A father on Thursday told a Senate committee exploring the effects of music on children that his 15-year-old son killed himself last December after listening to songs about death and the Antichrist.
“He was a good boy,” a weeping Raymond Kuntz of Burlington, N.D., said of his son, Richard. “The music wasn’t symptomatic of other problems. I would say the music caused him to kill himself.”
Kuntz submitted a copy of a paper his son was writing for an English class. Kuntz said the album “Antichrist Superstar” by “shock rockers” Marilyn Manson was a favorite of his son, who seemed trapped in gloom as he wrote of the band.
“Marilyn Manson shows that it is possible for Christian society to produce someone who is against everything it stands for,” the boy wrote. “Believing that what he is doing is good and promoting it through music, he gains followers by epitomizing children’s black thoughts of rebellion.”
Kuntz said producers should be forced to attach labels to their albums to warn public officials, store managers and parents about lyrics laden with themes of violence, sex, drugs and death.
A music industry spokeswoman who appeared after Kuntz, Hilary Rosen, said the boy’s death was a reminder “of how precious our children’s lives are - and how vulnerable.”
“We are parents, too,” said Rosen, the president and chief executive officer of the Recording Industry Association of America. “There are songs I wouldn’t want a 10-year-old to hear anymore than I would want them to see scenes from ‘Chain Saw Massacre’ or ‘NYPD Blue.”’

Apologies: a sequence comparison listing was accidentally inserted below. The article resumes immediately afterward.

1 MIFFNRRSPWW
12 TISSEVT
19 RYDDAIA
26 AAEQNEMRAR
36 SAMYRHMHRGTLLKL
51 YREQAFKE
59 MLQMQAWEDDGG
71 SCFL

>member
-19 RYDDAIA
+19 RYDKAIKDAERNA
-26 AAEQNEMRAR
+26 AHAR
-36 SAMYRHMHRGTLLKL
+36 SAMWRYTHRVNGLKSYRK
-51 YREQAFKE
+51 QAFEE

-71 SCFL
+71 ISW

Rosen said that the music industry was working against violence and drug abuse, and that the efforts had sometimes gone unnoticed. And she said voluntary “parental advisory” stickers, which the industry has been affixing to albums since 1985, were more sensible than mandatory warnings, which she said would smack of censorship.
Indeed, Rosen said, the Marilyn Manson album that Kuntz blamed for his family’s heartbreak had such a label.
The hearing was called by Sen. Sam Brownback, R-Kan., who heads the government oversight subcommittee of the Governmental Affairs Committee. Its purpose, he said, was to gather information.
Dr. Frank Palumbo of Washington, testifying on behalf of the American Academy of Pediatrics, said that while the academy opposed censorship, its members were deeply concerned about some of today’s music.
Conceding that no studies have established a cause-and-effect relationship between violence in lyrics and violence, Palumbo said, “We can all acknowledge the overall effect music has on people, including adolescents and children.”
C. DeLores Tucker, the chairwoman of the National Political Congress of Black Women, deplored “violent, pornographic” music that degrades black men and women.
There was an agreement of sorts between Brownback and Sen. Joseph Lieberman, D-Conn. Brownback deplored the spread of “exceptionally violent, crude, brutal, anti-woman songs.” Lieberman said the lyrics of some music were “reprehensible,” containing “some of the worst thoughts I’ve ever heard.”
Their remarks put them at odds with Rosen, who asserted that much of the alarm about today’s music was reminiscent of the parental furor over Elvis Presley four decades ago.
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